Your second point may also be related. The former Big 10, now the B1G has discovered that money falls in patterns and the marketing machine that is college sports must be focused on a geographically narrow band between Boston and Washington D.C. (perhaps extended to Atlanta). It explains a lot. ESPN based in Bristol, CT; CNN in Atlanta, the growing marketing dominance of Washington DC and the surrounding Virginia and Maryland bedroom communities… Watch the cable network news, pay attention to the base for the ‘guest experts’, especially the academia based ones. Georgetown, George Washington University, Rutgers (in New Jersey)…even the frequency of ‘expert’ from smaller institutions. Same is true in sports that cater to traditional network television and cable tv. When was the last time you heard (or how frequently do you hear) of a media expert from the University of Pittsburgh, the University of Michigan, Michigan State, U. of Iowa or Indiana for that matter. (Never mind Utah, Colorado, ….

    The Big 10 realized it needed to cover itself, especially against the Big East and then the SEC in its pursuit of the media marketing dollars. It began with the inclusion of Penn State (Philadelphia, entry into the middle Atlantic market)(it made sense even geographically), and so it went from there to Maryland (Washington DC/Baltimore market and influence) and Rutgers (New Jersey/NYC market covering all the way to Philadephia). A business decision by the B1G. Don’t bother with fretting about the ‘value’ (evil or genius), these folks (university administrators, especially athletic types, are cynical enough to tell you directly it has nothing to do with values in their decision making.

    Nebraska…it was just there, leaving the Big 12 at the right time and it closed the B1G’s rear entry from the oil money (of the Hunt brothers, etc) in Texas, Oklahoma. Incredible strategic genius isn’t it. What? Universities thinking up these evil genius things? Nahhhhhhh!

    (Funny enough. While I am not sure he was fully aware of it, Harvard’s ‘Establishment’ thing was not as insane as many thought it (my dad used to say that “insanity is a form of hyper awareness’). I never thought he (HfH) was nuts, he had many very lucid thoughts and keen perception. If he just didn’t go in those unbearable self-destructive attacks on everyone who opened up to his friendship he was great to read as a unique observer.

    You are really a good blogger, very sincere and open. Easy to see your attitude about ‘serving’ in your comments.

  40. Hey . . . TTG is Don Silas still reading Shakespeare at IU football games? In short TTG you are a boring fool! You haven’t made a comment worth a pinch of salt for weeks, Harvard may be gone but your fanny should be next out the door.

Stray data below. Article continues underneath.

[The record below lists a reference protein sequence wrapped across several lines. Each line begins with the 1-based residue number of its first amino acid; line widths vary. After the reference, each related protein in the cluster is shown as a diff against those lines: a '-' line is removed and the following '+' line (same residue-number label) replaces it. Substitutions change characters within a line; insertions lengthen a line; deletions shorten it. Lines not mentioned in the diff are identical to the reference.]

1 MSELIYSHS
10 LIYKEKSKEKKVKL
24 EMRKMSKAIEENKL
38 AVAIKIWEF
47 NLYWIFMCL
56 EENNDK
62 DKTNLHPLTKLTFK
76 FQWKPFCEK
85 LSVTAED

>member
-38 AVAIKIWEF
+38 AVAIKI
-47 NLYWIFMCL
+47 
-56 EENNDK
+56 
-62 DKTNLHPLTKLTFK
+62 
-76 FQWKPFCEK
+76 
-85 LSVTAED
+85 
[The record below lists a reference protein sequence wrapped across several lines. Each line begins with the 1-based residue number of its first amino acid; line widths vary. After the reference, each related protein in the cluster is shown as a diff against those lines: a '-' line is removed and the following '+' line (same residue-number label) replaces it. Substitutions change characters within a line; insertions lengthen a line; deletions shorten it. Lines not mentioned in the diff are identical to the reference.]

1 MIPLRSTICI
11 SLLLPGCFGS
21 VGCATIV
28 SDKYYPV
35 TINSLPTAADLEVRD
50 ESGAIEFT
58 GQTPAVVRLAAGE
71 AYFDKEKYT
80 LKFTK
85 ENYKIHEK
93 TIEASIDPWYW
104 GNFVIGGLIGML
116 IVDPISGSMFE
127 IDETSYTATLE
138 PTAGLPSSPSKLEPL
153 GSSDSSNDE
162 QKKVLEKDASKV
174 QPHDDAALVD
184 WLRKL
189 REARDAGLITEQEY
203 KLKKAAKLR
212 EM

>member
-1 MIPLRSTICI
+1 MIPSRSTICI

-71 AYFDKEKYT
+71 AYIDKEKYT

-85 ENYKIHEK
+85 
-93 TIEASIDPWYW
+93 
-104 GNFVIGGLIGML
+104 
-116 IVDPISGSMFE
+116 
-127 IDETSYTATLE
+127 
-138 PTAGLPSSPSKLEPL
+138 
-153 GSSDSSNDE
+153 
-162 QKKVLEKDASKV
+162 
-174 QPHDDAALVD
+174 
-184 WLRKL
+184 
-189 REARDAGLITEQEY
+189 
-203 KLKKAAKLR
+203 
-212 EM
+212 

41. Millport, he’s aware of it but it answers to his anger (about Christianity, Bob Knight and a myriad of his personal biases). Probably some reason for comments about Duke but you just assume it’s Chet and roll with it; he is still a great character out of a Dan Wakefield novel. I just had to do some research about medical institutions that deal with neurological and other issues and Duke’s School of Medicine keeps coming up in all lists and in doctor’s opinions (most under 50); just like the Cleveland Clinic, the original Mayo Clinic in Rochester, MN; the Univ. of Pittsburgh, UPenn,(even IU Medical Center)…

    Just Chet’s way of saying (for whatever reason) he’s mad at them.

    And, you’re absolutely right; with many of the ‘name schools'(Harvard, Yale, Stanford, etc) there’s a huge amount of self-selection by applicants before we even get into the university’s selection process Duke, by any standard, is a great university; as is NC, UPenn, Stanford, Vanderbilt and, like with all, depending on the particular area of interest. One top notch professor in a specific academic area (or a coach who pushes the envelope in sports as in the case of RMK -and Coach K at Duke-, former IU swimming coach Dr. Jim Counsilman or the Yeagleys in soccer)can make a huge difference. And, they set a curve that is tugh to match and spoils the fans.

  42. Millport, see you keep changing your name. Don’t know about Donnie. Have been trying to find out about him…still really respect and remember what a great kid he was. It’s probably your bigotry that keeps you from considering that Donnie really enjoyed Shakespeare, a solid kid, a great son (to his mom Betty), a great friend and being a good student.

    I’ve always found racists like you end up choking and foaming their venom and, sooner or later, vomiting all over themselves.

    Not concerned about being considered ‘boring’ by you at all. Likely you can’t read (or write) anything more than two phrases long (and have to move your lips to do it), therefore consider reading a tiring physical activity). Regret having given you serious consideration. If anything is destroying this blog it is those (like you) who come on to get rid of the sewer scum in their phlegm at other Hoosier fans. At least, while disagreeing with Chet at times, I value many of his observations, know he loves the Hoosiers, and really, really admire stories about his family life and raising his children.